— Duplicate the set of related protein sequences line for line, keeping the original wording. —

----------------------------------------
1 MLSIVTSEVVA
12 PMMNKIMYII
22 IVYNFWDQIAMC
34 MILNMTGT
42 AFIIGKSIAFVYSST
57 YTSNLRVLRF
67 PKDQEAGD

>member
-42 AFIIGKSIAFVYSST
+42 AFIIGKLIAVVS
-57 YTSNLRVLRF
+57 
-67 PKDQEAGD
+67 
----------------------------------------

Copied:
1 MLSIVTSEVVA
12 PMMNKIMYII
22 IVYNFWDQIAMC
34 MILNMTGT
42 AFIIGKSIAFVYSST
57 YTSNLRVLRF
67 PKDQEAGD

>member
-42 AFIIGKSIAFVYSST
+42 AFIIGKLIAVVS
-57 YTSNLRVLRF
+57 
-67 PKDQEAGD
+67 